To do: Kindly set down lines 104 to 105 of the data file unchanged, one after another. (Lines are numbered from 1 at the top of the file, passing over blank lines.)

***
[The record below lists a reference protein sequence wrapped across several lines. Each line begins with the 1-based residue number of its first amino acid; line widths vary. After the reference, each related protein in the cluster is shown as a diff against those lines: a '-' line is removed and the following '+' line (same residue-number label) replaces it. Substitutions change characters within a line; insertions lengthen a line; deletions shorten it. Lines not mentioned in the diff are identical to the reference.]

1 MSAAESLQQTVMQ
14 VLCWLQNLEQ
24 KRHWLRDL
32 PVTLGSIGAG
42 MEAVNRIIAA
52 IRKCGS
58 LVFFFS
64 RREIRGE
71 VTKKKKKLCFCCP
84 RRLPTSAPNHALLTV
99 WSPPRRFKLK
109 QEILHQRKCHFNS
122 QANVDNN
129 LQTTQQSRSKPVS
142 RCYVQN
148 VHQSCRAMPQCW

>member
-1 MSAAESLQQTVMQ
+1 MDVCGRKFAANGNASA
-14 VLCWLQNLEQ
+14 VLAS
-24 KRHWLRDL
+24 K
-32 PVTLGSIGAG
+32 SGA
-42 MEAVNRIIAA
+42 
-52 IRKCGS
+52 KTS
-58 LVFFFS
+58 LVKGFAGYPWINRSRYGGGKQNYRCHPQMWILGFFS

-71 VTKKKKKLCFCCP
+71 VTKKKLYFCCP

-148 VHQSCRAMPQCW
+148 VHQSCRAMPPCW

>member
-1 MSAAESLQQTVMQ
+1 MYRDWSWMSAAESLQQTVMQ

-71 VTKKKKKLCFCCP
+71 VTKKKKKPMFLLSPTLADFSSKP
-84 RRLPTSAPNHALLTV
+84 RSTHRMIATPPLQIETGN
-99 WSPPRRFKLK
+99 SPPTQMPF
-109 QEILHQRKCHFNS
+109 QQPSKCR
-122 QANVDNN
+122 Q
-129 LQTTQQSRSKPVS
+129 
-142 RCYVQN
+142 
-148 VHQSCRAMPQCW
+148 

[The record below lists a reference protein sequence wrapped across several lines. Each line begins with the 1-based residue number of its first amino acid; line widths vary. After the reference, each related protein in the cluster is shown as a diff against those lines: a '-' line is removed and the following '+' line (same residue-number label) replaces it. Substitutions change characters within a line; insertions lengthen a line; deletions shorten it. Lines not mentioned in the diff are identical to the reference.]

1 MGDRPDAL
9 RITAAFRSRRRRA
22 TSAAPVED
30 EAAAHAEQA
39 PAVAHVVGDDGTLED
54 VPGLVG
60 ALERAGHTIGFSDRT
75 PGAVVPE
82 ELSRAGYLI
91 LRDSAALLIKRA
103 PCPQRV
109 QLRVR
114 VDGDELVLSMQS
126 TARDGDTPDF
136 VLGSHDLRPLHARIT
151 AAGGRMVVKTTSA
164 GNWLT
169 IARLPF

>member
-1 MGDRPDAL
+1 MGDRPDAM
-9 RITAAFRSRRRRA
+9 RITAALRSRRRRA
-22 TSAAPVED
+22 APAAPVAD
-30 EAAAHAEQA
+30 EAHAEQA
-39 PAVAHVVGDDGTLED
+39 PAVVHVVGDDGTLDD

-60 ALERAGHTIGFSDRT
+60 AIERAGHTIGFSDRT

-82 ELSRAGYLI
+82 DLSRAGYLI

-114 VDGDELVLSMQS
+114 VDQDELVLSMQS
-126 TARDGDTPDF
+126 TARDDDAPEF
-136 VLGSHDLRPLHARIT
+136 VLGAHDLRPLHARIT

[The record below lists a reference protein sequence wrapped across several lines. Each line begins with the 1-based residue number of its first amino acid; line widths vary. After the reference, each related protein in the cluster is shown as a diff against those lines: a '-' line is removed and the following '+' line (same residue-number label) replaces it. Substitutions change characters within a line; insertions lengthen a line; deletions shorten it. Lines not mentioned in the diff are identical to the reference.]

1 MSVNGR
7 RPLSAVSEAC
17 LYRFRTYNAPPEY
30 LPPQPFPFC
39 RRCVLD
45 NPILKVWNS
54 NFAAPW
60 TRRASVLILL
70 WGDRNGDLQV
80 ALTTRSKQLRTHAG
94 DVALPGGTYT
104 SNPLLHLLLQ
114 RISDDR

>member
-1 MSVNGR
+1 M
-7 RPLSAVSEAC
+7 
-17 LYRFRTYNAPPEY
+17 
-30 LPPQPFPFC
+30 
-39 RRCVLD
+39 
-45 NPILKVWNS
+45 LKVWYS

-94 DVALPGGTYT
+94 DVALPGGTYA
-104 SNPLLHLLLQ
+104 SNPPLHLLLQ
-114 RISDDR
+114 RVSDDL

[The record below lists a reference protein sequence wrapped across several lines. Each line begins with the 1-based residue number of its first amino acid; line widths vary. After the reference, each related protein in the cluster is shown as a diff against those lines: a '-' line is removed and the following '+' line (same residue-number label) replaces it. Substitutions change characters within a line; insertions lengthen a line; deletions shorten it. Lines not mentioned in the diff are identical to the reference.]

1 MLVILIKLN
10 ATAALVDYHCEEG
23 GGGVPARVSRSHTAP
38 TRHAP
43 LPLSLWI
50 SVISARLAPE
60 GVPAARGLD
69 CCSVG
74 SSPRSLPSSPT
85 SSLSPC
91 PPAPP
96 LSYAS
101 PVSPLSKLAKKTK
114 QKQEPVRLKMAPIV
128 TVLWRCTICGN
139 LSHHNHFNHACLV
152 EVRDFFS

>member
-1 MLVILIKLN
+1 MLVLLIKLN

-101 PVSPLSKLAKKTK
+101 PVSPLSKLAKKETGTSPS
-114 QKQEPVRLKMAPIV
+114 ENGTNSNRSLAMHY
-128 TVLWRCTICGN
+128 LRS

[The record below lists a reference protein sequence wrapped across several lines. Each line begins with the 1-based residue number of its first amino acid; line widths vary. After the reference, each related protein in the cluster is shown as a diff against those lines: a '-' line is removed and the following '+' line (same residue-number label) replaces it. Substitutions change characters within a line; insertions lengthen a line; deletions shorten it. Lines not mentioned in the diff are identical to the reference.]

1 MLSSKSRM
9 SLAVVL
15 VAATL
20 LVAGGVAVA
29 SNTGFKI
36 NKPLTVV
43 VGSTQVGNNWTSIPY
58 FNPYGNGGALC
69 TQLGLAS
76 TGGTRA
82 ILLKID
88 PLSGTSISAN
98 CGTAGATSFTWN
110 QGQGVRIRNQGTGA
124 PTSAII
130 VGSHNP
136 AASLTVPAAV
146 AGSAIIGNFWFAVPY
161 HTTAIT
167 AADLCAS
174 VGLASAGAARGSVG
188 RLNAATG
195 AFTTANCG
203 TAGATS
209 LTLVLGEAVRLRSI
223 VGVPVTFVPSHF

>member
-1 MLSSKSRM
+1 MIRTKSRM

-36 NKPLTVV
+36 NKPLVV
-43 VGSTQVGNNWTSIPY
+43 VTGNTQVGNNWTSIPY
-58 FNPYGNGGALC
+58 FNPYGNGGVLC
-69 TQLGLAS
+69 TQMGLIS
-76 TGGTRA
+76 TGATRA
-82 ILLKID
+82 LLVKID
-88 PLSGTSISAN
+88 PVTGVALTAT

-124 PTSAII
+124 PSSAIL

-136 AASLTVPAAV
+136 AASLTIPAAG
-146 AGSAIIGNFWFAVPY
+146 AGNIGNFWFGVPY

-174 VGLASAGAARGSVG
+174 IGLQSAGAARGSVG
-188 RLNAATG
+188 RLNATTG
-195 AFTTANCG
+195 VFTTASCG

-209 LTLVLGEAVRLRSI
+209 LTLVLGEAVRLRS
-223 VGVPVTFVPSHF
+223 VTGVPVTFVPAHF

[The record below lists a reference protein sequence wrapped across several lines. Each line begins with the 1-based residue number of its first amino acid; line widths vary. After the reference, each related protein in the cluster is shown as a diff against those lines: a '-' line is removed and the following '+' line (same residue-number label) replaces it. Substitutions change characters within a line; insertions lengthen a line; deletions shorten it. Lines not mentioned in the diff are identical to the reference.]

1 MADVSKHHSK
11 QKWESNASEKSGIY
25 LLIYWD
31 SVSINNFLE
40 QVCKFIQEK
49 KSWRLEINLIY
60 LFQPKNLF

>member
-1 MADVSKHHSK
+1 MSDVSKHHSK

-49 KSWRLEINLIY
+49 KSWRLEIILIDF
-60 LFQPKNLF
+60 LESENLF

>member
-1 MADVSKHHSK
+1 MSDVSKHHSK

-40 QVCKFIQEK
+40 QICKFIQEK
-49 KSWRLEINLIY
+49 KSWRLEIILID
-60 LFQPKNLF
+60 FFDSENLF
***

60 TRRASVLILL
70 WGDRNGDLQV